Linux - Help, I'm running out of inodes!

Solution 1:

To answer the original question, even though it is probably late for the questioner - yes, increasing EXT2/3 on LVM2 will also increase the inodes limit.

Just had a partition of 1G size with 65k inodes limit. After

lvextend -L+1G /dev/vg/var
umount /var
resize2fs /dev/vg/var
mount /var

... my inodes limit is now 128k.

Solution 2:

man mke2fs

You will see a -N for number of inodes

So you can spec it when you format a new partition. Not so helpful right now, huh?

tune2fs, which tunes the filesystem, doesn't seem to have a way to add more inodes.

But maybe ext3 or 4 does this, and someone else knows....?

So now you have an option: backup, reformat partition, restore.

Solution 3:

If you were knowing that small files will eat your disk space, you should have used a FS with dynamic inode allocation, like ReiserFS or any new modern FS (XFS, JFS) instead of EXT2/3/4 (which I assume you are using, you not said that).

A filesystem migration is probably a good choice in your situation.

Solution 4:

As a stopgap, mount a new filesystem, and cp/rm/ln-s some of your fs hierarchy there. Now you have a few spare inodes! You can't mv files between the two fses, so beware breaking things that need to do that, but for many apps this can be transparent.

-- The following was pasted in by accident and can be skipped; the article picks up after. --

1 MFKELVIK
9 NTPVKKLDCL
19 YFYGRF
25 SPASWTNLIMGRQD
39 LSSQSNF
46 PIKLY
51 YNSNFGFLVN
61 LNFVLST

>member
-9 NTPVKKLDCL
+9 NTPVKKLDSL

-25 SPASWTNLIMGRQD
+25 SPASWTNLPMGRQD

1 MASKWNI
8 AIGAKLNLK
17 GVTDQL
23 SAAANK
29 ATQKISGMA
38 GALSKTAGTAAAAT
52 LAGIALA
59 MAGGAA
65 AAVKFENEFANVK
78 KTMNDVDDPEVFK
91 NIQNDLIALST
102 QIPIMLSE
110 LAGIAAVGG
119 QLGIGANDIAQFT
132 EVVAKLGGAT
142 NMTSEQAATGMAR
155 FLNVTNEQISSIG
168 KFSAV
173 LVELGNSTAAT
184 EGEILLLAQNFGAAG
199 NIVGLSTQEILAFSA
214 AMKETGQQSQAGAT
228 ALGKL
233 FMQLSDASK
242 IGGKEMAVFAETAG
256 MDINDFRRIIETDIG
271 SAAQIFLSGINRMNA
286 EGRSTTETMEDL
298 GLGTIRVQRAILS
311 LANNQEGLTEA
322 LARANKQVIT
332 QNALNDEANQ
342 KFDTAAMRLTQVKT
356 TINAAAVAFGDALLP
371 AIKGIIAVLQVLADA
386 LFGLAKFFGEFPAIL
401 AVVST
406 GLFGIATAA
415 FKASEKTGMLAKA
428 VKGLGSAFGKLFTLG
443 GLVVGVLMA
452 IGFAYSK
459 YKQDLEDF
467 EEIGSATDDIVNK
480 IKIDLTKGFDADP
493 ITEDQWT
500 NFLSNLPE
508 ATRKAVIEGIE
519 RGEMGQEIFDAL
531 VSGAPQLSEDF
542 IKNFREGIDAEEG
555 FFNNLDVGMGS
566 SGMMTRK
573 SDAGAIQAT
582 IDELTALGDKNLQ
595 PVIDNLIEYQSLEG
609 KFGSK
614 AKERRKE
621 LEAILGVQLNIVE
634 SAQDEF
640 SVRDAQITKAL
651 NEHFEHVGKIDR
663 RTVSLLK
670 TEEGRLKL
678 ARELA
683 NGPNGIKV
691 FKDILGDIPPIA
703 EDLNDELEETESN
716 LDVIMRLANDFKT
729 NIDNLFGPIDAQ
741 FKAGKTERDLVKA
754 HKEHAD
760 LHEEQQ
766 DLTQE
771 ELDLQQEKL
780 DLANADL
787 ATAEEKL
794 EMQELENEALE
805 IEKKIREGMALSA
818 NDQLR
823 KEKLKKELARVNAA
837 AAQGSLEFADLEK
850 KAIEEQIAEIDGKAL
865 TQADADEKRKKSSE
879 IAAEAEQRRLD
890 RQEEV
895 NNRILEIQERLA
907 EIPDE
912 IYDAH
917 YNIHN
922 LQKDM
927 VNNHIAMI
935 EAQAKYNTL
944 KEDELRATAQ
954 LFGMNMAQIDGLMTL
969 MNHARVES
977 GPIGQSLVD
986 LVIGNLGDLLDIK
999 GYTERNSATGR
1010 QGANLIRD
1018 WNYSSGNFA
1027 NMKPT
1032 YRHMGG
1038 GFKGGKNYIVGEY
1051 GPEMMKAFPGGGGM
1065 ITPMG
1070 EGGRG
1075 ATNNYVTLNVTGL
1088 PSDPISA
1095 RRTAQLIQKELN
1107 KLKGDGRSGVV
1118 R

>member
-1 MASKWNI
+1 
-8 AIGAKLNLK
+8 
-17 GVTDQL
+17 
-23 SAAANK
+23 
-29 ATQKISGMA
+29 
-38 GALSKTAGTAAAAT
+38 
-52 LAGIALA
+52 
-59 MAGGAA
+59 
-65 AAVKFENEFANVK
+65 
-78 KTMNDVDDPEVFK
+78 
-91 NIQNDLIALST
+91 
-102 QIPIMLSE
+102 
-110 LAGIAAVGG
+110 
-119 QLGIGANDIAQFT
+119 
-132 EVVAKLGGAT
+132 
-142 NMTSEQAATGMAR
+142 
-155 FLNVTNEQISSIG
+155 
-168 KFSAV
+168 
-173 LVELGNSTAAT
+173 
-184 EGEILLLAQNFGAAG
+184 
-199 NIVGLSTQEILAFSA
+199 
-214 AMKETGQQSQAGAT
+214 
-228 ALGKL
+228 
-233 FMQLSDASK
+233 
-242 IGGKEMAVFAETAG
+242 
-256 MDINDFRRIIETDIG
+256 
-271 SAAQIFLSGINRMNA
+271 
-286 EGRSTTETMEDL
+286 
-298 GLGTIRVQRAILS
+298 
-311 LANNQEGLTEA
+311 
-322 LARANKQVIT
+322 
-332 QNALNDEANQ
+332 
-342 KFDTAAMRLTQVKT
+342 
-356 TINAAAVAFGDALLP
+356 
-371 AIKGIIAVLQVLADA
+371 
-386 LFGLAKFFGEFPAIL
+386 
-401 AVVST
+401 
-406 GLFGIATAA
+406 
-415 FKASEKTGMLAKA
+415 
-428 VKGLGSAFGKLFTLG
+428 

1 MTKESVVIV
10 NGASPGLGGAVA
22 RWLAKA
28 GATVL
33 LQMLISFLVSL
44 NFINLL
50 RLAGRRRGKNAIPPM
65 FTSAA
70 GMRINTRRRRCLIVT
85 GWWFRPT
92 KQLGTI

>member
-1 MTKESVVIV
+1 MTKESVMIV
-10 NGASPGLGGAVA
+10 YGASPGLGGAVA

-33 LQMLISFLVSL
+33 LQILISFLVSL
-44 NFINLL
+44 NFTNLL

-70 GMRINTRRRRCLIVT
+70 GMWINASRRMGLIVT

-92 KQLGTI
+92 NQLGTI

Then make a new fs, per Paul's advice, and migrate onto that.

Solution 5:

Ext4 suffers the same problem, if you create a small partition and have a ton of small files you will run out of inodes, and if you have flex_bg in features you can't use tune2fs to increase inodes.

Personally I would go with ext4 over any version of rieserfs, just do the following when formatting:

mkfs.ext4 -I 512 /dev/foo
tune2fs -i0 -c0 -o journal_data_writeback /dev/foo

Formatting this way will give you 33160 inodes on a 512M boot partition.

I say this as someone who used reiserfs for years, the kernel support isn't as good as ext*, and the filesystem gets fragmented over time and gets slow.